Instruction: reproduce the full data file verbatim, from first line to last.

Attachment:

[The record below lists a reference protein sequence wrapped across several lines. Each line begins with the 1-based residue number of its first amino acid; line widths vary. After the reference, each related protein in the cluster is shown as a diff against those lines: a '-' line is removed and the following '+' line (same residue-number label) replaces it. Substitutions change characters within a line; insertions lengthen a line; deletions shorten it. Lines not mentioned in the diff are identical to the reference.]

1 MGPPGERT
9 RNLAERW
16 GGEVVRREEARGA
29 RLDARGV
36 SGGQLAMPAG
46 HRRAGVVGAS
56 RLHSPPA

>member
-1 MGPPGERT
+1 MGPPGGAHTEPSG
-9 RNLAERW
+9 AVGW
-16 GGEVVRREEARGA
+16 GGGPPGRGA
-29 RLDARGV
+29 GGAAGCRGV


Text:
[The record below lists a reference protein sequence wrapped across several lines. Each line begins with the 1-based residue number of its first amino acid; line widths vary. After the reference, each related protein in the cluster is shown as a diff against those lines: a '-' line is removed and the following '+' line (same residue-number label) replaces it. Substitutions change characters within a line; insertions lengthen a line; deletions shorten it. Lines not mentioned in the diff are identical to the reference.]

1 MGPPGERT
9 RNLAERW
16 GGEVVRREEARGA
29 RLDARGV
36 SGGQLAMPAG
46 HRRAGVVGAS
56 RLHSPPA

>member
-1 MGPPGERT
+1 MGPPGGAHTEPSG
-9 RNLAERW
+9 AVGW
-16 GGEVVRREEARGA
+16 GGGPPGRGA
-29 RLDARGV
+29 GGAAGCRGV